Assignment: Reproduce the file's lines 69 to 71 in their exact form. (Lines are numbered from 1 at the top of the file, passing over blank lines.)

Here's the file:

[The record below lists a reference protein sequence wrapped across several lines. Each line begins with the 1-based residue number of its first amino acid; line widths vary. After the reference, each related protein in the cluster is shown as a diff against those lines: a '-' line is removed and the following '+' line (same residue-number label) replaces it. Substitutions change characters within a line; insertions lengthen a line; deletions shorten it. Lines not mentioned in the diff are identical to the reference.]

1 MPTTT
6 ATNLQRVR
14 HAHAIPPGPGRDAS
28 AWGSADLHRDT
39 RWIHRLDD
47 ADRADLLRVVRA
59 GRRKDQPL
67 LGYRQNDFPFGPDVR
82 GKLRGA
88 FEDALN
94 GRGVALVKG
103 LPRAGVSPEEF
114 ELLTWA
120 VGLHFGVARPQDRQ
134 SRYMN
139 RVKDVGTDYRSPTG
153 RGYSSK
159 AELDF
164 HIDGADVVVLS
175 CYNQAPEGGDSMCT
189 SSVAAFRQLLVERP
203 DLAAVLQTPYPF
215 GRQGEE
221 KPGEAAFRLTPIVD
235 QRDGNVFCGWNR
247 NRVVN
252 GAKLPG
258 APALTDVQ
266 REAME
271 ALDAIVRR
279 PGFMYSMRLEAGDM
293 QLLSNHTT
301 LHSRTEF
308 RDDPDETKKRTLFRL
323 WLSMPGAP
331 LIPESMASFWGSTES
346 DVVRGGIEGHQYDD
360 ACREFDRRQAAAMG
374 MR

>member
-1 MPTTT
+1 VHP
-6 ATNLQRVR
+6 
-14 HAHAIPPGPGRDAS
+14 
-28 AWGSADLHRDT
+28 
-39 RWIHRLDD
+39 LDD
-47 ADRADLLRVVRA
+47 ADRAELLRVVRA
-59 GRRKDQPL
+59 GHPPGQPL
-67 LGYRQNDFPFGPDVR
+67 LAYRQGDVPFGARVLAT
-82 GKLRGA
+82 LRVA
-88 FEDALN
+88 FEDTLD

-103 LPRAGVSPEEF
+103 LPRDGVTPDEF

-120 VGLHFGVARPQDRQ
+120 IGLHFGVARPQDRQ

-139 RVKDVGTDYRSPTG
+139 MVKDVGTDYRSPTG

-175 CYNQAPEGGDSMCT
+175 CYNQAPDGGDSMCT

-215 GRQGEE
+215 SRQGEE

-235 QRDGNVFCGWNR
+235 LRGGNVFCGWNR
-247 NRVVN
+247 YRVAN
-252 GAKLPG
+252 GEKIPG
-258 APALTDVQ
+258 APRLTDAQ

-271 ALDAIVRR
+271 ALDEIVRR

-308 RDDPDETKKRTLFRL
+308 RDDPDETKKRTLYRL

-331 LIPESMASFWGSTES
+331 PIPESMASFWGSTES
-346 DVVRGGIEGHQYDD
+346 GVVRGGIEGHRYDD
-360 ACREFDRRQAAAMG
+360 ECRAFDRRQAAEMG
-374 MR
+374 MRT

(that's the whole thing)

+175 CYNQAPDGGDSMCT

-215 GRQGEE
+215 SRQGEE